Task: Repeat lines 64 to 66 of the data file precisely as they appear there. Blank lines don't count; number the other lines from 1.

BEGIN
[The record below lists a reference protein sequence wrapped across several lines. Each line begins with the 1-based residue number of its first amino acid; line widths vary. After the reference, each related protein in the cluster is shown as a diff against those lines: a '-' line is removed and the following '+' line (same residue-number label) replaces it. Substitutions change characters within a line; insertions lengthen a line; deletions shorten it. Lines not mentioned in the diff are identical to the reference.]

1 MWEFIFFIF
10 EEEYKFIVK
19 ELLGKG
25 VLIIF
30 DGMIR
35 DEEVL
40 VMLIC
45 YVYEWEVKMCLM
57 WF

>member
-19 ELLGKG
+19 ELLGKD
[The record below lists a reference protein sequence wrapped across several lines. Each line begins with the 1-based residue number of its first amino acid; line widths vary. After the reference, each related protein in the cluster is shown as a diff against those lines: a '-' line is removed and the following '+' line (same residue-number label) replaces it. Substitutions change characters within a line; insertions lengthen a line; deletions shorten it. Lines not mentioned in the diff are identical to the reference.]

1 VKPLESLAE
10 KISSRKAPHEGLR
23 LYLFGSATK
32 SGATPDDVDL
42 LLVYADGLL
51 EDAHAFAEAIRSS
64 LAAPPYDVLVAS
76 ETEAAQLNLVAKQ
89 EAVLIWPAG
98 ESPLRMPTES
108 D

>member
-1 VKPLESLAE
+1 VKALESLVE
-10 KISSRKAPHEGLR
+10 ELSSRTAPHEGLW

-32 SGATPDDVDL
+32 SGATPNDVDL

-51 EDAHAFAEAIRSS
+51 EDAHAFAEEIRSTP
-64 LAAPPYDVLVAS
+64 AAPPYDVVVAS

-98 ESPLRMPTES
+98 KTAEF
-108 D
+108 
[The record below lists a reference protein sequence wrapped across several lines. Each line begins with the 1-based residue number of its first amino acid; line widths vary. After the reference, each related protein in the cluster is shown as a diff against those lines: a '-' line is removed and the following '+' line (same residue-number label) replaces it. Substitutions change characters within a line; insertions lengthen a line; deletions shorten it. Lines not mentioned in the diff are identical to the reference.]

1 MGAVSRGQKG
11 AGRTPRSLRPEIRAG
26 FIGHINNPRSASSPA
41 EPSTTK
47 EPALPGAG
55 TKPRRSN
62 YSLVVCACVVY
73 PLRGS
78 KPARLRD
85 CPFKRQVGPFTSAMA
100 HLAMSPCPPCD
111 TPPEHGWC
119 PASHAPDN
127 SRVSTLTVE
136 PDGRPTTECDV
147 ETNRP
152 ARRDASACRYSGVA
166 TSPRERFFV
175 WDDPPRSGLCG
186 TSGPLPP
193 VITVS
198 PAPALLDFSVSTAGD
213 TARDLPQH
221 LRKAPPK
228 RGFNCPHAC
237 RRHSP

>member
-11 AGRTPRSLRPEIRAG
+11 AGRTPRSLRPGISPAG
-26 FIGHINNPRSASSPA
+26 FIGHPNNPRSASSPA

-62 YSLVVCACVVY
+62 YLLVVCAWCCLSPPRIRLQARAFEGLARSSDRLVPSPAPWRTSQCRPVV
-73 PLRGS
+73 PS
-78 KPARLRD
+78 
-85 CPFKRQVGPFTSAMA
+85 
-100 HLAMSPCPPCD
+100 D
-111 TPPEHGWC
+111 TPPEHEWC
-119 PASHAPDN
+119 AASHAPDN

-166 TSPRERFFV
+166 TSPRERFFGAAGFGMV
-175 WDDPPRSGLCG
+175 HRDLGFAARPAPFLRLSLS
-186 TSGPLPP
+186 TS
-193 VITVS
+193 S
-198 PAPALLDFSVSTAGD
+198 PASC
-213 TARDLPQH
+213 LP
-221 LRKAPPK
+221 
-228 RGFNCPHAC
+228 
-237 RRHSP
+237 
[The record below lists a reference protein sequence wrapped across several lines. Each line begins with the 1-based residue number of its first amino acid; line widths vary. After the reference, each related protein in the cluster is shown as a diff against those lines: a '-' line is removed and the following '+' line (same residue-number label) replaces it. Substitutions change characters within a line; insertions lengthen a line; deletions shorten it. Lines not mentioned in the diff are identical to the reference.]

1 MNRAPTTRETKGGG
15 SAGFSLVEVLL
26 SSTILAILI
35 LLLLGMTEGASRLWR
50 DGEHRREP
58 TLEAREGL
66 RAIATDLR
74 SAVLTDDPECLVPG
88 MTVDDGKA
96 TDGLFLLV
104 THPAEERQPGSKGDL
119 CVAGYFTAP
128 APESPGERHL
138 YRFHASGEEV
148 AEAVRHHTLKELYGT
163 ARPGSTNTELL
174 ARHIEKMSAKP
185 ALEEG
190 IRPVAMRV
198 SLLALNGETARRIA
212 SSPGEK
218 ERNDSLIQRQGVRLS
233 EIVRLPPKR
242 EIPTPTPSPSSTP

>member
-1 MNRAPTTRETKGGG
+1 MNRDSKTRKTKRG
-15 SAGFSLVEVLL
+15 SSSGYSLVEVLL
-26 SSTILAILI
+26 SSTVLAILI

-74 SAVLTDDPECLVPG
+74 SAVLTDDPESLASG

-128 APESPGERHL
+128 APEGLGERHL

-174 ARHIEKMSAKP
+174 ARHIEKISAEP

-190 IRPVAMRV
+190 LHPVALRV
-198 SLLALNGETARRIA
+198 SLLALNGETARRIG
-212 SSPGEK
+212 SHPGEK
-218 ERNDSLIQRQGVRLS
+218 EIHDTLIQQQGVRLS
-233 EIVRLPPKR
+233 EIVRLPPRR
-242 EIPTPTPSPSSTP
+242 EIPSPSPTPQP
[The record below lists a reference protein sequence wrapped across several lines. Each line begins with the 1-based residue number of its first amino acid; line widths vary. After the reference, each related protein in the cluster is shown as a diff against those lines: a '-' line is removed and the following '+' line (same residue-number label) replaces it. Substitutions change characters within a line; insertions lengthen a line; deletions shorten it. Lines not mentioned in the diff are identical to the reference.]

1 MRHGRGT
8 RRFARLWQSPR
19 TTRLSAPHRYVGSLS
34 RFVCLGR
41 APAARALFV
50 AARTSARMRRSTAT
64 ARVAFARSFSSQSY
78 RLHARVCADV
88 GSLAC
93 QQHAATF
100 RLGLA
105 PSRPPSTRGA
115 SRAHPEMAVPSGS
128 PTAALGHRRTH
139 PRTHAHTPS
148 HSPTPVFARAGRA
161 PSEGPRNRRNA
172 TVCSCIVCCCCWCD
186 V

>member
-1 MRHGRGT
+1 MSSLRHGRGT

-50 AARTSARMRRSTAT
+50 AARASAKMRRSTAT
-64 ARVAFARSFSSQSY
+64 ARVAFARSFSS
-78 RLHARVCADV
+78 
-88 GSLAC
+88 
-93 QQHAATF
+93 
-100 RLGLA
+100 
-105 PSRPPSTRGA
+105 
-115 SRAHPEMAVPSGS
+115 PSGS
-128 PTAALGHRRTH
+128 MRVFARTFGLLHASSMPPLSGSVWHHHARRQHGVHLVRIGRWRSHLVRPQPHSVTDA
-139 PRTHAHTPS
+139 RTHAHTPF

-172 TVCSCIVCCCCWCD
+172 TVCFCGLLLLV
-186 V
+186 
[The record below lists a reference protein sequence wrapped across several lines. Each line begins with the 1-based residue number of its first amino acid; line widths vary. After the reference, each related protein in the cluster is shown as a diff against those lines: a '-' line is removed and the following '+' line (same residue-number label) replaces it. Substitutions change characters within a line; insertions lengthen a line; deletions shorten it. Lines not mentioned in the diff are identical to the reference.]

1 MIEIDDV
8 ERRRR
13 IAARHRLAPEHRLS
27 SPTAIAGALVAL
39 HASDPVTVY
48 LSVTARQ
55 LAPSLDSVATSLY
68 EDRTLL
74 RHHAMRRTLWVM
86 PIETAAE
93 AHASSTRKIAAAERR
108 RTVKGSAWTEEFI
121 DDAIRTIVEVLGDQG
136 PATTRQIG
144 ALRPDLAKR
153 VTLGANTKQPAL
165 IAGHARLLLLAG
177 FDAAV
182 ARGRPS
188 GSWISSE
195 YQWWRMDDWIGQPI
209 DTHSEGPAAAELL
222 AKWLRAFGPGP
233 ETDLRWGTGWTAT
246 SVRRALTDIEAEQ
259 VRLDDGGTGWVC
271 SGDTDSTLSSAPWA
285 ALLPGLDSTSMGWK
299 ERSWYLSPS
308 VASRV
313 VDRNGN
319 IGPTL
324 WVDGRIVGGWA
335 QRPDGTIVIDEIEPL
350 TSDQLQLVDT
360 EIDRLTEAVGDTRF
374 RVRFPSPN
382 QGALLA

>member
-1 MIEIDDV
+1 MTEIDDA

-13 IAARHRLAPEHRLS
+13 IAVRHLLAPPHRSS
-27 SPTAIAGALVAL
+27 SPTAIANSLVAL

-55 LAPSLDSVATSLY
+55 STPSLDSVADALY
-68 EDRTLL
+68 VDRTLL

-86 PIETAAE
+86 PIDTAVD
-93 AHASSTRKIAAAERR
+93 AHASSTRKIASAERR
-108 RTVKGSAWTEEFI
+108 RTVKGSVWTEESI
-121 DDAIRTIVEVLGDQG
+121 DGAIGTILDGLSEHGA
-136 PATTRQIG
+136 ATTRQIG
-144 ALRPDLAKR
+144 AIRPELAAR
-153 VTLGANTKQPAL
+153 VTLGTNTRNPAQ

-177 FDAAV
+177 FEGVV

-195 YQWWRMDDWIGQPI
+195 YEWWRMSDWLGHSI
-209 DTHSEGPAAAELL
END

213 TARDLPQH
221 LRKAPPK
228 RGFNCPHAC